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Financial Services Law Insights and Observations


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  • Senator Warren invites student loan servicer to testify before Congress

    Federal Issues

    On March 18, Senator Elizabeth Warren (D-MA) sent a letter to a large student loan servicer, inviting its executives to testify at an upcoming hearing hosted by the Banking, Housing, and Urban Affairs Subcommittee on Economic Policy on April 10. The hearing will focus on the servicer’s performance, student loan borrowers’ experience with return to repayment, and the Public Service Loan Forgiveness (PSLF) program. The letter alleged the servicer “mishandl[ed]” borrowers return to repayment after the pandemic by impeding public servants’ access to PSLF relief, among other things. Senator Warren also alleged the servicer failed to perform “basic servicing functions” for PSLF borrowers which led to a backlog of public service workers’ forms eligible towards receiving credit on their student debts. The letter further alleged the servicer implemented a “call deflection scheme” to redirect borrowers' calls from customer service representatives. Testifying would give the servicer the chance to provide context to the allegations, Warren said.

    Federal Issues Congress Testimony Student Loan Servicer Consumer Finance Consumer Protection

  • OCC Acting Deputy Comptroller Murphy testifies on OCC’s Office of Financial Technology

    Federal Issues

    On December 5, the Acting Deputy Comptroller of the OCC’s Office of Financial Technology, Donna Murphy, testified before the U.S. House Subcommittee on Digital Assets, Financial Technology and Inclusion. Her testimony focused on the OCC’s supervision and regulation of new and emerging fintech products.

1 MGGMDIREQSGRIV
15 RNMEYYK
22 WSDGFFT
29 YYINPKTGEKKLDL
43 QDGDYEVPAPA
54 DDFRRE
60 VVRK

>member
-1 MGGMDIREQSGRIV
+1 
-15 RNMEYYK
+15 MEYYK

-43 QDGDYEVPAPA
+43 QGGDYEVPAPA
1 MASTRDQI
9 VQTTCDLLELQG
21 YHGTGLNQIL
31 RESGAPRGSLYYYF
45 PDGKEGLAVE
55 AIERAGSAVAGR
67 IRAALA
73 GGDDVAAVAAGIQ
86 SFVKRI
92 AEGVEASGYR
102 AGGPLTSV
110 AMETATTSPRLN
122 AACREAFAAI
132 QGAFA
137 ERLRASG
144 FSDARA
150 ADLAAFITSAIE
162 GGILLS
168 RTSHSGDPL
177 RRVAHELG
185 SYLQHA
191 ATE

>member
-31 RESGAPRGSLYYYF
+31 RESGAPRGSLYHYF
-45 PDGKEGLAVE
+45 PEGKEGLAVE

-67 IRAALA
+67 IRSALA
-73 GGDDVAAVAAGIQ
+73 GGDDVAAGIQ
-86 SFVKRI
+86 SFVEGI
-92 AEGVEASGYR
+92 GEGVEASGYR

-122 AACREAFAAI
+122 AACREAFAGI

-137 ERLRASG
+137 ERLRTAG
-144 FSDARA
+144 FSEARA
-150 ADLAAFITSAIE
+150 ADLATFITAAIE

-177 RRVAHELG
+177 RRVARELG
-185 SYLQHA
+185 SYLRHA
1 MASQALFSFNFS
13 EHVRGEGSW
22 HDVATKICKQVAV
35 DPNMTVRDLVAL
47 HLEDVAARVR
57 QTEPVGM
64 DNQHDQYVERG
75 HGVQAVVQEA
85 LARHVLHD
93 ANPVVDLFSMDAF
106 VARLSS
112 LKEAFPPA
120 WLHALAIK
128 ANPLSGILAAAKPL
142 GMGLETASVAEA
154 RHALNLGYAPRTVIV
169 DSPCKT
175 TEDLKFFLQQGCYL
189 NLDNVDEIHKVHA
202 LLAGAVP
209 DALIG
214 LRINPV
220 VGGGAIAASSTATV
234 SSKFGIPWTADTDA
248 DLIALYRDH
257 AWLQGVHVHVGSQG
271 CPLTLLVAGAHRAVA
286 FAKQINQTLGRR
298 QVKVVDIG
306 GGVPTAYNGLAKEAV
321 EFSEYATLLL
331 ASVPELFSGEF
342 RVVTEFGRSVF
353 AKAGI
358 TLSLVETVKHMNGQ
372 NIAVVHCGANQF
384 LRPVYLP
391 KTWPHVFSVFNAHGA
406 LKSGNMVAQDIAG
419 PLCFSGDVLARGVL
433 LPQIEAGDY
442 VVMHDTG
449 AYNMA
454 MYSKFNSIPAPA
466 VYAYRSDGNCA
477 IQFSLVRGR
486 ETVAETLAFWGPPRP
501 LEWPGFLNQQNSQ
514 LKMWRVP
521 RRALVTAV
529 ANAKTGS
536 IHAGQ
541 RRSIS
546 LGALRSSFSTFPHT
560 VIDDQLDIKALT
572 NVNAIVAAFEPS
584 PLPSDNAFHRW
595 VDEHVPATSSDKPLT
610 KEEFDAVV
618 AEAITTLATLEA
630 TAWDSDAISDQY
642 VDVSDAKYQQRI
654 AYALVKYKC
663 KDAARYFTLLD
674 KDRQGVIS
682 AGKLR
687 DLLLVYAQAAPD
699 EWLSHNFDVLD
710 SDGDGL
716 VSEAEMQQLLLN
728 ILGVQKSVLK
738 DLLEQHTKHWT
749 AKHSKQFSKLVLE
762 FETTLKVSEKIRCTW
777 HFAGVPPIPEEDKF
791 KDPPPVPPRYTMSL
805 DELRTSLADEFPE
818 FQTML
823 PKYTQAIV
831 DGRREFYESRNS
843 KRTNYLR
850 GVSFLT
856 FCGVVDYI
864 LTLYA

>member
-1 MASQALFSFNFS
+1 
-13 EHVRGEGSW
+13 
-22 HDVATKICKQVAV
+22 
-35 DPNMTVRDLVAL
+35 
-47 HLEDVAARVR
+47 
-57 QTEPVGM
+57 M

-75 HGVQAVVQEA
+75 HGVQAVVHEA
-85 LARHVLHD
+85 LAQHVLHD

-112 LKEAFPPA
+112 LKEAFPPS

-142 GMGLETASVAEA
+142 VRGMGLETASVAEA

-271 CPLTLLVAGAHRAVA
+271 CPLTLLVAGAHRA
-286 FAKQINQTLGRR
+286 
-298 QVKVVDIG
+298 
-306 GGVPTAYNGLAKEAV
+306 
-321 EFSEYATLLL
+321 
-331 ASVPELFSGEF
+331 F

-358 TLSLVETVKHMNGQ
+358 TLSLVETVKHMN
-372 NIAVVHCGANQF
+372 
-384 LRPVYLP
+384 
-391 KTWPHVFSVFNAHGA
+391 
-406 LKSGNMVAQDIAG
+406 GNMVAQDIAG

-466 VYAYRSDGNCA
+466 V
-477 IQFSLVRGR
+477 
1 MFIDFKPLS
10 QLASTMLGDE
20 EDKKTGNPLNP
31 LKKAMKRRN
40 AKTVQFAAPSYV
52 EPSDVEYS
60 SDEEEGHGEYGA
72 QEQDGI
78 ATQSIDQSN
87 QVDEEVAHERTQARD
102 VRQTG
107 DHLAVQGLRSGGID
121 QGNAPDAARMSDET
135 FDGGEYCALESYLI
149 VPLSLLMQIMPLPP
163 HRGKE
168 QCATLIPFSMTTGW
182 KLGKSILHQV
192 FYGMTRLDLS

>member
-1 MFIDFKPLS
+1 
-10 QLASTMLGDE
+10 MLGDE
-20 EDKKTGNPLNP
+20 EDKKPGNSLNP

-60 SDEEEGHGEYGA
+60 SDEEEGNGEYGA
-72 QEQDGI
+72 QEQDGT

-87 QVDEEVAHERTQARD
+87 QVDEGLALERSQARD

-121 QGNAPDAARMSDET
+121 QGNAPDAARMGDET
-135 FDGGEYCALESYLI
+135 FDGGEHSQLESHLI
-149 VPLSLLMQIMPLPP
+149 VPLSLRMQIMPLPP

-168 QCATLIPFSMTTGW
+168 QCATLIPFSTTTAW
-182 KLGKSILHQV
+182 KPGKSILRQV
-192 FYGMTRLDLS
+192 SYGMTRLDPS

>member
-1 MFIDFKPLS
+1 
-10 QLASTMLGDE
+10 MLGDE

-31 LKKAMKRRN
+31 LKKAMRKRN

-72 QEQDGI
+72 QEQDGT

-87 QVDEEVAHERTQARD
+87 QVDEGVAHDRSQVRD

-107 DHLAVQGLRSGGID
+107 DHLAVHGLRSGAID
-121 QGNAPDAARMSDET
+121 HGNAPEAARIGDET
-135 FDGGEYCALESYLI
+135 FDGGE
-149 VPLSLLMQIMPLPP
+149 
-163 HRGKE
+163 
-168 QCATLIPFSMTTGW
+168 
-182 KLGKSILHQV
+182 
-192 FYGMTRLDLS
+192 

Created in October 2022, the Office of Financial Technology regulates and supervises all aspects of fintech innovation in the federal banking system, including bank-fintech partnerships, artificial intelligence, and digital assets. Murphy testified that a strong risk management plan against third parties is essential. She referenced the joint guidance issued earlier this year by the OCC, Federal Reserve, and FDIC (previously covered by InfoBytes, here).

    Murphy also discussed the use of artificial intelligence and algorithms in banking, highlighting the many ways they can strengthen safety and soundness, enhance consumer protection, improve compliance, address financial crime, and increase fairness and access to the banking system. However, Murphy highlighted the need for banks to focus on software design, testing, security, and data management when implementing artificial intelligence. Lastly, Murphy iterated the OCC’s commitment to reducing inequality in banking and increasing access to financial services for all. 

    Federal Issues OCC Testimony House Financial Services Committee Digital Assets Fintech

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